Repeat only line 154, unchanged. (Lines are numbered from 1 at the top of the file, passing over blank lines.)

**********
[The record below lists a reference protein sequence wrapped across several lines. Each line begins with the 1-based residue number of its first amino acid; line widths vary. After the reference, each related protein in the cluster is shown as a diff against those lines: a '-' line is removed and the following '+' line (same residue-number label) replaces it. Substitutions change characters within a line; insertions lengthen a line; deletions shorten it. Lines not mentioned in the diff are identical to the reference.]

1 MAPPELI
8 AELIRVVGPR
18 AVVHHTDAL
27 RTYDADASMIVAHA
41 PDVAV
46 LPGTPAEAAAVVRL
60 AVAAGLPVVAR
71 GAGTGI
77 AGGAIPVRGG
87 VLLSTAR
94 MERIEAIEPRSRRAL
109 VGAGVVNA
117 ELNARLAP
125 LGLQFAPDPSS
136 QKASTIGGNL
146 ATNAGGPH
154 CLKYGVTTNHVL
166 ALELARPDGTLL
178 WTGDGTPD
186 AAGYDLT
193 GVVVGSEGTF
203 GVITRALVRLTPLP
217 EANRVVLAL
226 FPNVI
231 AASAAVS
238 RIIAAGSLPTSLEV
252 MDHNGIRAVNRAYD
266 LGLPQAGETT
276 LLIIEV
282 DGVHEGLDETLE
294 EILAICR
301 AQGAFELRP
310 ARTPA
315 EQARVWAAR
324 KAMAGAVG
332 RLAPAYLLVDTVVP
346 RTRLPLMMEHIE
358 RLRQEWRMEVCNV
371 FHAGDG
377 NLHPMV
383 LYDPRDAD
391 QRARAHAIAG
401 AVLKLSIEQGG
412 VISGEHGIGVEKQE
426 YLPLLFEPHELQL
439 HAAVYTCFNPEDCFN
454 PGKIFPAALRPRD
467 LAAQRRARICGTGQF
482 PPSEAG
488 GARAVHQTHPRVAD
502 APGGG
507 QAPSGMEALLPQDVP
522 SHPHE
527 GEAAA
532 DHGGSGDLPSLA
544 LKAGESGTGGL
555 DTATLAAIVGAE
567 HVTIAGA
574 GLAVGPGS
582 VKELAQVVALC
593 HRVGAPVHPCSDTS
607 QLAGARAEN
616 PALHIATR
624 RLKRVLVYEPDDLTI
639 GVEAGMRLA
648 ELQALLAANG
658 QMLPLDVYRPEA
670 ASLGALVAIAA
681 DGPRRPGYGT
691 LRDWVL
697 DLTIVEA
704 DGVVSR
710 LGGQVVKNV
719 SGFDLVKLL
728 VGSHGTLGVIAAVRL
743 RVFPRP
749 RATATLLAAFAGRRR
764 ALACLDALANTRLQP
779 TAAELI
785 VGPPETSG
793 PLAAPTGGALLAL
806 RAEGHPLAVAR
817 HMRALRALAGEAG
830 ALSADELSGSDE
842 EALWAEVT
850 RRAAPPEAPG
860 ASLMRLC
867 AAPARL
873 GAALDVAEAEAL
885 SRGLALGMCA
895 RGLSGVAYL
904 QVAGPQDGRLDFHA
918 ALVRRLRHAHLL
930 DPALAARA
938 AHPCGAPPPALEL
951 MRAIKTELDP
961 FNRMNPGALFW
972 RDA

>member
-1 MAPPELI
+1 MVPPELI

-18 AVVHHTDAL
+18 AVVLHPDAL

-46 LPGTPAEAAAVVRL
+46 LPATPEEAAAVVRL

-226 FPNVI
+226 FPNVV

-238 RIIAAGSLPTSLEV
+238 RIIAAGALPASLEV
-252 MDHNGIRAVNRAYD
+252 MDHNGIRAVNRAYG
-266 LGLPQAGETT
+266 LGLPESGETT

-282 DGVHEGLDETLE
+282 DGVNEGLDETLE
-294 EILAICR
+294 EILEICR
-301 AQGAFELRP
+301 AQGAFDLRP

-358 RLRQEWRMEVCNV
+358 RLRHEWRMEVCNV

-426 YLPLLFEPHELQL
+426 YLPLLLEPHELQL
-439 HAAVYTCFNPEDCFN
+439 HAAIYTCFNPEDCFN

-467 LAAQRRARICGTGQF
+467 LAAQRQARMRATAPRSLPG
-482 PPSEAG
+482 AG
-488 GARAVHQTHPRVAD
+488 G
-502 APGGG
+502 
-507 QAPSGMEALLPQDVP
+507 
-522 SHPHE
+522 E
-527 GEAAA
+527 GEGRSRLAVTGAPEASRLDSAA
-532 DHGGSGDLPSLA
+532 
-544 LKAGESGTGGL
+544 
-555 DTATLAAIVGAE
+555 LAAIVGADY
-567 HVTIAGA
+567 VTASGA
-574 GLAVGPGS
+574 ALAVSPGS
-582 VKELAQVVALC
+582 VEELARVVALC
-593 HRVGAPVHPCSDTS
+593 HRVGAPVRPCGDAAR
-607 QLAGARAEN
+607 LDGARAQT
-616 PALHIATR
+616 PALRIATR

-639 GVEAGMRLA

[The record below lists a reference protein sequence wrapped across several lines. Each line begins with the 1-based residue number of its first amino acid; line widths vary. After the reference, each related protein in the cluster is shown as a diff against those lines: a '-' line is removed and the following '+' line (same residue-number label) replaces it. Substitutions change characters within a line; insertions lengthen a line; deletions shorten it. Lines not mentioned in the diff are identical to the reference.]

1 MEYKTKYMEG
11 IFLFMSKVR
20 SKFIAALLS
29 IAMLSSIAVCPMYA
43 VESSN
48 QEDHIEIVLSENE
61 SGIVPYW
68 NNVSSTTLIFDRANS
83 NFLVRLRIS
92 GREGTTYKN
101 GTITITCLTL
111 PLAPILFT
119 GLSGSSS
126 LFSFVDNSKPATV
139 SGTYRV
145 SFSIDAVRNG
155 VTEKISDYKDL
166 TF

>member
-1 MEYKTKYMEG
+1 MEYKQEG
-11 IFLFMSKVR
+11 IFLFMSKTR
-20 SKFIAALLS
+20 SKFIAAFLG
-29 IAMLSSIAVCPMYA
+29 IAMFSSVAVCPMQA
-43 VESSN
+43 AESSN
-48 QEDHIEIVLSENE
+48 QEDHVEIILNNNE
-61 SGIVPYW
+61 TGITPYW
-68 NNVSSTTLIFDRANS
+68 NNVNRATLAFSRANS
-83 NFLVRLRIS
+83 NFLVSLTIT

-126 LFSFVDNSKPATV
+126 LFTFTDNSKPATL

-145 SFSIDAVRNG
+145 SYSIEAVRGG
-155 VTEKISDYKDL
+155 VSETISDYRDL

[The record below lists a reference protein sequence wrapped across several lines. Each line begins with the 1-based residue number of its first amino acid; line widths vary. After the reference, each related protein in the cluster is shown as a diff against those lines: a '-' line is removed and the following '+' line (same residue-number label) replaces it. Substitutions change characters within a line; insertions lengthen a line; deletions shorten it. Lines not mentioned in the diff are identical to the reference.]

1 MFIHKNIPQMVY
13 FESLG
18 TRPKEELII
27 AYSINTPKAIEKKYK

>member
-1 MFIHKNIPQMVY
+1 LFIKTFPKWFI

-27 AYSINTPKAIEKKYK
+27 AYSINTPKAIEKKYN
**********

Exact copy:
+593 HRVGAPVRPCGDAAR